The Cannery is a perfect example, which I am sure will be a lovely project when completed.  Some folks see the Cannery as the wave of the future – urbanized living.  Very dense, with a central clubhouse and park.  Almost no yards around houses.  To me, it reminds me of city tenement living – and I personally don’t care for it.  I used to live on a half-acre wooded lot – it was fantastic!  But that is a personal preference.  I find the close living in CA awful – where I can literally reach out my window with a ten foot (or shorter) pole, and touch my neighbor.

    However, the reality is densification is the wave of the future.  Gov’ts see it as a way to minimize infrastructure costs like roads, water/sewer pipes, transportation.  If cities/towns cluster residential housing and businesses close together, the cost of infrastructure in decreased significantly.  But I would argue from a personal perspective, it also reduces quality of life.  It is a matter of personal perspective.  It is no different than the idea that some people would like to live in downtown Davis to be near everything, while others would much prefer to live in the outskirts away from the downtown.  In other words, for some the preference is to visit the downtown, not live there.  It is whatever floats your own personal boat.

    Another issue, which Frankly brought up in another Vanguard thread, was the fact that the land Target sits on would have been vacant, but for Target.  (Same goes for Mori Seki, Schilling, etc. on the Second St corridor).  So was it better to allow Target there, even though not the most efficient use of the land, or leave the land vacant where it essentially earns no sales tax?  Clearly if would have been more efficient dollar wise to build a huge 30 story high-rise there where Target is, but what developer would be willing to do so and would the city have allowed it?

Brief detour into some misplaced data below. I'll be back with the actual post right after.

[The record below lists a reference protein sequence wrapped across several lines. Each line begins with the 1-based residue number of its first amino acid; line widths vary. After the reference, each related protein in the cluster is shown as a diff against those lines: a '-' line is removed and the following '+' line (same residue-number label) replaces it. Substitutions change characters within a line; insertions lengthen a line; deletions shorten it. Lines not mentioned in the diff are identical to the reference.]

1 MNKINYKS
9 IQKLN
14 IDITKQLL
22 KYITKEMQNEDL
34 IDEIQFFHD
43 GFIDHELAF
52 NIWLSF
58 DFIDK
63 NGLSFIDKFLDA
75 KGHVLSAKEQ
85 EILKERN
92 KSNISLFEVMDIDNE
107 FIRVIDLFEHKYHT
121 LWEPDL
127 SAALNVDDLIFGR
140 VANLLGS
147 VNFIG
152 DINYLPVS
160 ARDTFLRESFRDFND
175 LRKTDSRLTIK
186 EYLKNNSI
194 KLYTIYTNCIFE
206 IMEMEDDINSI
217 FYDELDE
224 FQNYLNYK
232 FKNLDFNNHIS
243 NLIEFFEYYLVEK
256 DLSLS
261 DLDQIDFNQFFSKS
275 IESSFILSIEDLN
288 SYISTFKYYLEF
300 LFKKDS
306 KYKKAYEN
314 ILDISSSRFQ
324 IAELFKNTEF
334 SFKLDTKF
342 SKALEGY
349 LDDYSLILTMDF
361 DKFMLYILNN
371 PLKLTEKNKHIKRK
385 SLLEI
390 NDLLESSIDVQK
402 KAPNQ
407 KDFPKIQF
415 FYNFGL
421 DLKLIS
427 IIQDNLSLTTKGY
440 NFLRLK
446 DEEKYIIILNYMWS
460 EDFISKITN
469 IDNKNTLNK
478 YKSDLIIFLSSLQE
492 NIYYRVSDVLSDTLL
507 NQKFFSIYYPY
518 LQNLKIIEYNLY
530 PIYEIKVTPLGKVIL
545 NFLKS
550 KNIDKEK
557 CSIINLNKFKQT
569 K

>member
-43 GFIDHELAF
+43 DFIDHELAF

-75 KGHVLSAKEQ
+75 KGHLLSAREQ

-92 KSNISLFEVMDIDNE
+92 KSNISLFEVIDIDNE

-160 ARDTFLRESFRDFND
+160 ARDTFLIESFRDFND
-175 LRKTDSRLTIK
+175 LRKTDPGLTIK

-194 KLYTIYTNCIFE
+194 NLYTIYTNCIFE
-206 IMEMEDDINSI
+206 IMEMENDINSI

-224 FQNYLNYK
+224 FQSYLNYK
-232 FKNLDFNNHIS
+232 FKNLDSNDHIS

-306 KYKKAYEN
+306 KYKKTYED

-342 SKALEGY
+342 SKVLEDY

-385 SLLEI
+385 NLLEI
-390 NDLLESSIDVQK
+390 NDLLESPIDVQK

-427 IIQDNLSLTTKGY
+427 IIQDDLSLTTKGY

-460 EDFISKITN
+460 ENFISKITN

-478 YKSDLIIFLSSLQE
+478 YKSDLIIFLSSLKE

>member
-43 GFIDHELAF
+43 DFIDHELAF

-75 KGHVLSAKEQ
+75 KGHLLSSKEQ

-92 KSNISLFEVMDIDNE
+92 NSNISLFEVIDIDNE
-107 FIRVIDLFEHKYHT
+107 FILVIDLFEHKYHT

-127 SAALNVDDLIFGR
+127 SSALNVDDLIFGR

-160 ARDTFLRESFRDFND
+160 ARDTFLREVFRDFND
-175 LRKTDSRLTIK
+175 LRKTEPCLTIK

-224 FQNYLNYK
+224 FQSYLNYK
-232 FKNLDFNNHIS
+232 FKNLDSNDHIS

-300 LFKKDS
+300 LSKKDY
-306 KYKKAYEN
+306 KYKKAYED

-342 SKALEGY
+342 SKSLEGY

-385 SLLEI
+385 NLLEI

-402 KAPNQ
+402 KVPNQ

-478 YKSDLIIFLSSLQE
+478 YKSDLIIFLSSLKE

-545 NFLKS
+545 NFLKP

Former Mayor Joe Krovoza also points out some tough realities with building in Davis that a developer has to grapple with, that include other considerations.  Bottom line – $ in sales tax generated and property tax are not the only metric a city or developer takes into account when a project is proposed/planned/executed. Should $ be a consideration? Of course! The only consideration? Of course not!

    1. Frankly

      Anon – This resonates with my thoughts completely.  I like my neighbors but I don’t want then any closer than the 10 ft currently separating us.

      And as I wrote above, if tax revenue per acre is the primary consideration, then we should be developing much more of the farmland around us.

    2. CalAg

      Anon: Resonates with me as well.

      But I would argue from a personal perspective, it also reduces quality of life. 

      Your points about QOL and personal preferences are very important. A lot of Millennials and GenXers that are starting families are looking for good schools, yards, parks, and low crime. If Davis doesn’t begin to effectively compete for these individuals, the dream of a robust technology-sector economy in Davis is DOA.


  6. TrueBlueDevil

    Agenda 21 / Minicozzi are probably pro Trackside, pro dense low-income housing, and pro public housing downtown, with a high “walkability” score and public transit.

    1. aaahirsch8

      Don’t read in too much to the data….I heard 2nd hand that Joe Minicozzi questioned Trackside’s scale…


      Growth wants to happen in Davis….and we need it financially.

      SO…..Where’s it gona go?  I vote for the existing parking lots downtown that generate NO tax revenue today and are a drag on our economy. Why not build one over the Train station parking lot?  All of Lake Short Drive in Down Town Chicago was built on piles over a Rail yard! 500 ft deep piles! (now no longer a rail yard…but I remember it growing up)

      Why not have School district sell off its  old 1 story building and parking lot next to downtown to make that valuable land taxable?   Or close down outdated Downtown Pool and Gym by city hall and sell it to a developer make that land Taxable again….and move the pool to Community Park (rehab the pool there with something modern)?